There is reason to believe that these economies can do much better. With a comprehensive approach, 11 emerging economies (Argentina, Brazil, China, India, Indonesia, Mexico, Nigeria, Russia, Saudi Arabia, South Africa, and Turkey) could, on average, boost their annual productivity growth to as much as 6% by 2025. Four-fifths of that growth would be achieved through the adoption of approaches that have already been successful elsewhere, with new technological, operational, and business innovations covering the rest.

Opportunities to catch up to developed-country productivity levels abound across key sectors. In retail, emerging economies could double their productivity by 2025, largely by adopting modern store formats, such as supermarkets and hypermarkets, which are at least three times more productive than traditional small shops. In Mexico, boosting the share of modern retailers by 10% would yield a 25% increase in the sector's total productivity.

Similarly, if China's huge automotive industry consolidated operations into a smaller number of larger plants operating close to capacity, the sector's productivity—which is well below the developed-country average—could rise by up to 50%. And many countries can improve the efficiency of food value chains considerably, such as by mechanizing agriculture.

There is also enormous scope for productivity-enhancing innovation, particularly in health care, a sector that is just evolving in most emerging countries. Digitization of health records enabled India's Bhorugram Rural Dispensary nearly to double the number of immunizations it provided in just four years. Likewise, it allowed clerks at western Kenya's Mosoriot Rural Health Center to spend two-thirds less time interacting with other staff on administrative tasks, and almost twice as much time registering patients.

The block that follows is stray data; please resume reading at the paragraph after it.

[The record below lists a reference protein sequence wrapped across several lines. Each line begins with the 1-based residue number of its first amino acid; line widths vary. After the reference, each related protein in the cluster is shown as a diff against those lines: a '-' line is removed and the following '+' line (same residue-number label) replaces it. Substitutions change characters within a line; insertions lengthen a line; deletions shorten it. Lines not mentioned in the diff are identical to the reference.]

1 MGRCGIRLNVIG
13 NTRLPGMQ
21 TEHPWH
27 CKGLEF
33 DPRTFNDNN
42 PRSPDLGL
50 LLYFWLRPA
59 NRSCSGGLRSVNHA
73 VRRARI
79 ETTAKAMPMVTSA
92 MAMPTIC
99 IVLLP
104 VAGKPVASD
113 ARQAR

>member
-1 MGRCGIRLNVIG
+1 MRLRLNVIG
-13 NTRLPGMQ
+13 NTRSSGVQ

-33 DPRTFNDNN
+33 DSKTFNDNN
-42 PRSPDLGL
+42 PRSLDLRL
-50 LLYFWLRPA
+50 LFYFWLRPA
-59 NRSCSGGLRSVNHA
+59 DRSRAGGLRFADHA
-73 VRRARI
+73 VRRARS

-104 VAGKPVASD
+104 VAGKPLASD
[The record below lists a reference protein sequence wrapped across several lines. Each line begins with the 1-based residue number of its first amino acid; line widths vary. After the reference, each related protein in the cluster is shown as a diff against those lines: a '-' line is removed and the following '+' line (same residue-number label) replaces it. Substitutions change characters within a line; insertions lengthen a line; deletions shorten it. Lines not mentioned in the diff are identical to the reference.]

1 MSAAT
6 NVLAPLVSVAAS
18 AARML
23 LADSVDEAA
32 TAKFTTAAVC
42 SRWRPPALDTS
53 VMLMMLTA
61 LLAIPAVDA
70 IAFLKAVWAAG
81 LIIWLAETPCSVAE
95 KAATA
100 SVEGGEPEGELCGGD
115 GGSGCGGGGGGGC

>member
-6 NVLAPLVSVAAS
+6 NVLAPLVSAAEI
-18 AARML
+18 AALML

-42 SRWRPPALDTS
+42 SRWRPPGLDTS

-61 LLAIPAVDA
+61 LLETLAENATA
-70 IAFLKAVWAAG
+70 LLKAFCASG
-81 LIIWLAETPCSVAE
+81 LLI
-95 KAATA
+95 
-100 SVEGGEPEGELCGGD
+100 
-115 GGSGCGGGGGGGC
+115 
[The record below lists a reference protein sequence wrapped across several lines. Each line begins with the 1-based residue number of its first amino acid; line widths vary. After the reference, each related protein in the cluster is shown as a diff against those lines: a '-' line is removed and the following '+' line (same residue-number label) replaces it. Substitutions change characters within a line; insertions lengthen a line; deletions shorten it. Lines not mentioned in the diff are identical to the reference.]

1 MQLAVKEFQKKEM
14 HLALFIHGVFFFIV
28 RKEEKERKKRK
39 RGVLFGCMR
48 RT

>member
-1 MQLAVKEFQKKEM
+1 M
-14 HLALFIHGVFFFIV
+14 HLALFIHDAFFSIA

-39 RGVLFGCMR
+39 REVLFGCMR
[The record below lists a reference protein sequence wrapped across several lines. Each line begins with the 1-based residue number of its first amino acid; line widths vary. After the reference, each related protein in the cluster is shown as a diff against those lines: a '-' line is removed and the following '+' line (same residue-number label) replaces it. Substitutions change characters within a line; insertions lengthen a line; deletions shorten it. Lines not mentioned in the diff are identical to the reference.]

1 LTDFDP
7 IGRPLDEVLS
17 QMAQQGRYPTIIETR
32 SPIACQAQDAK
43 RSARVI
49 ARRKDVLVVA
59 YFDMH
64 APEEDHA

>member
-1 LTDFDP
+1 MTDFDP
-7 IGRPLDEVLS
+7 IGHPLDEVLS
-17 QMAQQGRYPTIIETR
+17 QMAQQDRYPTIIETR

In terms of operational innovations, there is the example of India's Aravind Eye Care System, which, by applying principles of industrial engineering to its work flow, has become the world's largest eye-care provider. Aravind can carry out two-thirds the number of operations conducted by the United Kingdom's entire National Health Service at one-sixth the cost—and with a lower infection rate.

Governments can play an important role in promoting such innovation. Brazil's deregulation of agriculture and encouragement of R&D enabled the Brazilian Agriculture Research Corporation to pioneer more than 9,000 technology projects, including the design of a tropical soybean strain that can thrive in Brazil's climate. Efficiency soared, placing Brazil's crop yields on par with those of developed economies.

The era of “easy" GDP growth driven by a massive army of young workers is ending. Emerging economies must face the resulting growth challenge head-on, by pursuing sweeping changes in policies, incentives, and established practices to boost productivity. Recognizing this imperative is the first step. Now the hard work must begin.

This article originally ran in Project Syndicate